Seneca Buffalo Creek Casino Giving Free Slot Play for Food Donation

Posted on: May 25, 2022, 07:45h. 

Last updated on: May 25, 2022, 09:16h.

The Seneca Buffalo Creek Casino is holding a food drive today (May 25) for those affected by the May 14 supermarket mass shooting on the city’s East Side. The Jefferson Avenue Tops Friendly Market store remains closed, creating few options for the immediate community.

The Buffalo Tops Friendly Market
The Buffalo Tops Friendly Market, pictured above. The store remains closed and a local casino is sponsoring a food drive today. (Image: The Washington Post via Getty Images)

Today, between 11 am and 7 pm, the casino will accept non-perishable food and personal items like cereal, diapers, and toothpaste at its valet area. Those who drop off donations of five or more non-perishables will receive a $10 voucher for playing the venue’s slot machines.

Those who contribute $10 or more to the effort will also get the voucher. Monetary donations should be made to FeedMore WNY, a nonprofit, to its Emergency Response Fund online.

The voucher is valid at Seneca Buffalo Creek Casino. Players must be at least 21. The free slot play is valid for 24 hours.

The casino is located at 1 Fulton St. The initiative is undertaken with FeedMore WNY.

Requested Items

Among the items requested are basic toiletries, such as toilet paper, toothpaste/toothbrushes, and feminine products. Also, diapers and baby wipes. In addition, they are seeking disposable paper plates, plastic utensils, as well as disposable cookware, such as aluminum trays.

Basic cleaning products are also requested. These may include all-purpose cleaners and antibacterial wipes.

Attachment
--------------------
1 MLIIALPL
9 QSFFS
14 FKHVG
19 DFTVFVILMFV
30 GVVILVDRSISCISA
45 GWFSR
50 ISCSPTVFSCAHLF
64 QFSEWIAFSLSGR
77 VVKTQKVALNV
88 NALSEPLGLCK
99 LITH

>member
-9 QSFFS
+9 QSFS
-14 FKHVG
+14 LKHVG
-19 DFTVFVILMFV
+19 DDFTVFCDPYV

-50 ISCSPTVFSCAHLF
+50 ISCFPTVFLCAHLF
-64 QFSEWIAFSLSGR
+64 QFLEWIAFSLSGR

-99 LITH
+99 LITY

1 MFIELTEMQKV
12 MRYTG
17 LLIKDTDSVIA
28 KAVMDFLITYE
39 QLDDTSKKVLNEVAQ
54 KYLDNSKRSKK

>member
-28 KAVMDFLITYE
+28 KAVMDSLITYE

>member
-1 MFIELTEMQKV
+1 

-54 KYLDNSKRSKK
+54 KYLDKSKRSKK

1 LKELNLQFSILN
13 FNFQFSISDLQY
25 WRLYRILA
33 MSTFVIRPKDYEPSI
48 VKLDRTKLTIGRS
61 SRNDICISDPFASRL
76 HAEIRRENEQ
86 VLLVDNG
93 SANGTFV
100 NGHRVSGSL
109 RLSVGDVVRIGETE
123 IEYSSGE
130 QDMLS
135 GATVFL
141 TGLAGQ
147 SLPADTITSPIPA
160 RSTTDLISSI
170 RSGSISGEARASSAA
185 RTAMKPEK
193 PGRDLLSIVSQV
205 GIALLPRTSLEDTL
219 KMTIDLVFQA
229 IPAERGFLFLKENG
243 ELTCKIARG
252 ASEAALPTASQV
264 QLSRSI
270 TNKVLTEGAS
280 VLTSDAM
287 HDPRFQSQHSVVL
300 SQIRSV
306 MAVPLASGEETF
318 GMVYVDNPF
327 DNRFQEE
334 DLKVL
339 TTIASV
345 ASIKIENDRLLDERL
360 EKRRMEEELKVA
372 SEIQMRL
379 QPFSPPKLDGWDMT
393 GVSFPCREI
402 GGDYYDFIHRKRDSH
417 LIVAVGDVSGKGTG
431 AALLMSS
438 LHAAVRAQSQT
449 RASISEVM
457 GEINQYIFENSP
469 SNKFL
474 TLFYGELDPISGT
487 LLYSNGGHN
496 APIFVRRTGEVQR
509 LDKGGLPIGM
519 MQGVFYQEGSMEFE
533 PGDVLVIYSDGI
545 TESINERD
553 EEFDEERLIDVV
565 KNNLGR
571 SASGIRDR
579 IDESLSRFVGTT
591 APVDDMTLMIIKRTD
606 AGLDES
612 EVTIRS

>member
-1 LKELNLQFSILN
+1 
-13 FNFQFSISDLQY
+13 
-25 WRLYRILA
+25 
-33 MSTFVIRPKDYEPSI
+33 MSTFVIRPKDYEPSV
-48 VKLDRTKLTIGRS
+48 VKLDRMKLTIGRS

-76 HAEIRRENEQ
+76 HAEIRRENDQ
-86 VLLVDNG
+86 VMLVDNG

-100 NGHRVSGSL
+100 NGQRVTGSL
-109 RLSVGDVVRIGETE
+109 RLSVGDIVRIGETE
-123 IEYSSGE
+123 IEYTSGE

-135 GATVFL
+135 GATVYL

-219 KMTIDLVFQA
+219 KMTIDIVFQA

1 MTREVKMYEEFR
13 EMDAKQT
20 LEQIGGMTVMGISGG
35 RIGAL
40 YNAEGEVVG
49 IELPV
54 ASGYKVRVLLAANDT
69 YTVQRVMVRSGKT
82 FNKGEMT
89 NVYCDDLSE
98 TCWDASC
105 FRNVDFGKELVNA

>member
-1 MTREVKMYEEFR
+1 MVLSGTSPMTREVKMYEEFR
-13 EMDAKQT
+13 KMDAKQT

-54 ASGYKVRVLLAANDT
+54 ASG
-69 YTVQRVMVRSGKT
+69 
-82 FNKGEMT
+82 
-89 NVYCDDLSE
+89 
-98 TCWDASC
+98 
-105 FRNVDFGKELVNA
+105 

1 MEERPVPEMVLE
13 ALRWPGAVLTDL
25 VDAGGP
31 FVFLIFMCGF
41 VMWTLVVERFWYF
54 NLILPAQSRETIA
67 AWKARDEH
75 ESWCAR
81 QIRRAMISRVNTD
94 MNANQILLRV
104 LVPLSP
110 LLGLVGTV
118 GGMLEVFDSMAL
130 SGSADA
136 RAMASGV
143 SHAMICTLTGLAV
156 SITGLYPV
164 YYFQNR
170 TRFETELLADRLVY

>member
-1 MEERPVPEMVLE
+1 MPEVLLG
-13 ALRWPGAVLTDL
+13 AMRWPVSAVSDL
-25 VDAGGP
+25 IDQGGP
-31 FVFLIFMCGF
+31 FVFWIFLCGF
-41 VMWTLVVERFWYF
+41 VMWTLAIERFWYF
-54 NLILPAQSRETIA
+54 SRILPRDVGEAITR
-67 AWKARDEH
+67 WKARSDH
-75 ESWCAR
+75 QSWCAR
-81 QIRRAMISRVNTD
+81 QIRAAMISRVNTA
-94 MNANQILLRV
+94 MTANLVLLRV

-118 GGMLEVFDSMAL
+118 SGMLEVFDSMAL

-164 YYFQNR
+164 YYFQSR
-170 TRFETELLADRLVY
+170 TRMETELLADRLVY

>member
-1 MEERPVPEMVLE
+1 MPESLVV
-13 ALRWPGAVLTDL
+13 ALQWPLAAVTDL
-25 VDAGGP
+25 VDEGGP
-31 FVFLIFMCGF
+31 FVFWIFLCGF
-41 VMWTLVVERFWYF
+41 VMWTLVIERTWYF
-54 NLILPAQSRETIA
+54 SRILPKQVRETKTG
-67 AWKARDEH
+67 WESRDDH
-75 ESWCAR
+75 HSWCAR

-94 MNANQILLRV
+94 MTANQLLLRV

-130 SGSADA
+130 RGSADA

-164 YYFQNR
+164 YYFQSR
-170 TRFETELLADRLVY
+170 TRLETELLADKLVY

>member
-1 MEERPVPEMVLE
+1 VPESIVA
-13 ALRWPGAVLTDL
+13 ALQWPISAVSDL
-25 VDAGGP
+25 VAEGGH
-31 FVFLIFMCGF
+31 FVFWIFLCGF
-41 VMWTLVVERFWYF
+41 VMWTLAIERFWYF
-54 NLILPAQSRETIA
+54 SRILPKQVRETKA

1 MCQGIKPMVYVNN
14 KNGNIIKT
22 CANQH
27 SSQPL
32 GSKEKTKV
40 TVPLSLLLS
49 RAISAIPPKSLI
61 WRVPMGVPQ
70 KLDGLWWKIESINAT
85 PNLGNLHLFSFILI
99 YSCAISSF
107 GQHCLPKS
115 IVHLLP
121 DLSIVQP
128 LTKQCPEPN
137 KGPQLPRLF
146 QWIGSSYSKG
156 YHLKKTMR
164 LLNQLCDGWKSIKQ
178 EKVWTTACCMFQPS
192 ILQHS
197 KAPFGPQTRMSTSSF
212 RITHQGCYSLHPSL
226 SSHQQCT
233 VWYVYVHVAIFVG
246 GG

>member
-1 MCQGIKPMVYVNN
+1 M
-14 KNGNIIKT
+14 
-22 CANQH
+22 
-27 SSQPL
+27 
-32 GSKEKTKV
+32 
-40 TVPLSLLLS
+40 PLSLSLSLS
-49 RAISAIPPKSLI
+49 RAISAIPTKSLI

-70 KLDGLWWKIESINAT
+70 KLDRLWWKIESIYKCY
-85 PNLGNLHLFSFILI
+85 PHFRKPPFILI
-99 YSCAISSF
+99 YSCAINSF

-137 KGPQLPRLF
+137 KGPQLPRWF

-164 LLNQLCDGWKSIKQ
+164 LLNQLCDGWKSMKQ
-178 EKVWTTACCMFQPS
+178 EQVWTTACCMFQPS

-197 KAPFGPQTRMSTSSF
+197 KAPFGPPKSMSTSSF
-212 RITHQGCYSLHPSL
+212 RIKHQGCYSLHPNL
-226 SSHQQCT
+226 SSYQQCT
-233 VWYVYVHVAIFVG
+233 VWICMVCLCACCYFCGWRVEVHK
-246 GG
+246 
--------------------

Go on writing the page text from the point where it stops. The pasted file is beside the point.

Cash and checks are not accepted at the food drop-off. Donations can be made online.

Casino employees have already undertaken their own food and personal items drive to assist the community. Hundreds of items have been donated so far, Spectrum News reported.

The casino is operated by Seneca Gaming Corporation (SGC). SGC is a tribally-chartered corporation of the Seneca Nation of Indians.

Shooting Leads to Temporary Loss of Food Store

Ten black individuals were killed and three other people were injured in the shooting. An 18-year-old suspect was arrested. Since the market was closed, concern arose over food availability in the East Side.

When the Tops store opened in 2003, the 29,000-square-foot grocery store was called the “first full-scale supermarket to serve the Jefferson Avenue community in several decades.” In the 1960s, an A&P store was located at the same site. But then it closed, and the neighborhood became what is termed a “food desert.”

It took a massive community effort to get Tops to locate there, NPR reported recently. Petitions were signed, rallies were held, church and community leaders advocated for the store.

Reopening Will Take Time

In a May 18 statement, Tops said it is “committed to opening up this community store as soon as we possibly can.” No time line for reopening is available until an inventory is done on the condition of the store. The interior will likely need to be repaired.

Police closed off the store to everyone except investigators after the shooting. Management is also trying to be sensitive to the needs of its workers and the community as far as the reopening.